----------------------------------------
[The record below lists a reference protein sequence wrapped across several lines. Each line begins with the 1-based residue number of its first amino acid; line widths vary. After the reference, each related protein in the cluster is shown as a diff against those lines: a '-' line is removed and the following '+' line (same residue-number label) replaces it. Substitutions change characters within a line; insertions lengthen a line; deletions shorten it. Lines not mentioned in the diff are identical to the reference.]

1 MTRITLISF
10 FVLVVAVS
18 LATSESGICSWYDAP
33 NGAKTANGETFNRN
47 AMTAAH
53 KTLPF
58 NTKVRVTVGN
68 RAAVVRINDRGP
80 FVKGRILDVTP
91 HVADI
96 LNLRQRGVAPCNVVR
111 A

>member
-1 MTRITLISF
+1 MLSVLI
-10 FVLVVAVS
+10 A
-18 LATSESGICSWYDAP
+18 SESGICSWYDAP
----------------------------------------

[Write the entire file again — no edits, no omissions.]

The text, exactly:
[The record below lists a reference protein sequence wrapped across several lines. Each line begins with the 1-based residue number of its first amino acid; line widths vary. After the reference, each related protein in the cluster is shown as a diff against those lines: a '-' line is removed and the following '+' line (same residue-number label) replaces it. Substitutions change characters within a line; insertions lengthen a line; deletions shorten it. Lines not mentioned in the diff are identical to the reference.]

1 MTRITLISF
10 FVLVVAVS
18 LATSESGICSWYDAP
33 NGAKTANGETFNRN
47 AMTAAH
53 KTLPF
58 NTKVRVTVGN
68 RAAVVRINDRGP
80 FVKGRILDVTP
91 HVADI
96 LNLRQRGVAPCNVVR
111 A

>member
-1 MTRITLISF
+1 MLSVLI
-10 FVLVVAVS
+10 A
-18 LATSESGICSWYDAP
+18 SESGICSWYDAP